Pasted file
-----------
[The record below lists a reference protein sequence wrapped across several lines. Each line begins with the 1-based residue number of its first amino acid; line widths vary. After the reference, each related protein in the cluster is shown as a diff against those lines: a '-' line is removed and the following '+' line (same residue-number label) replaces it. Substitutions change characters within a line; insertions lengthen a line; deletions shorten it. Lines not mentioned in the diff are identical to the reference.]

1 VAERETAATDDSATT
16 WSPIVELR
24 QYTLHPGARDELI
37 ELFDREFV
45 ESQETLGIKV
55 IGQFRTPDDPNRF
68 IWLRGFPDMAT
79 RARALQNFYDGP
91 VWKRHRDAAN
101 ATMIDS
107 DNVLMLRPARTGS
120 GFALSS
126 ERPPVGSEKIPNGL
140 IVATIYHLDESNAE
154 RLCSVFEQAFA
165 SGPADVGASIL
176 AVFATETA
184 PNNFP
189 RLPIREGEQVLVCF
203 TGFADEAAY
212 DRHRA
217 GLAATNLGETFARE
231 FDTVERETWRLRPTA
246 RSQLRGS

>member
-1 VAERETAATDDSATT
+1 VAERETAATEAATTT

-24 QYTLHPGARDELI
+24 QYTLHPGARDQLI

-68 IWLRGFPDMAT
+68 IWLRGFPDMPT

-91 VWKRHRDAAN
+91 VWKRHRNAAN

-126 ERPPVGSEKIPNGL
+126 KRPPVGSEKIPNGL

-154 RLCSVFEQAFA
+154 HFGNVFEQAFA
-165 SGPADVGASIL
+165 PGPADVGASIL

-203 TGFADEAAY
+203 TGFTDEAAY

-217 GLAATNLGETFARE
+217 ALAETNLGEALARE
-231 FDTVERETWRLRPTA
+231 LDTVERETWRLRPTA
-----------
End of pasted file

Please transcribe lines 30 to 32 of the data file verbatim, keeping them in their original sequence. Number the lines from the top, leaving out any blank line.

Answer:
+24 QYTLHPGARDQLI

-68 IWLRGFPDMAT
+68 IWLRGFPDMPT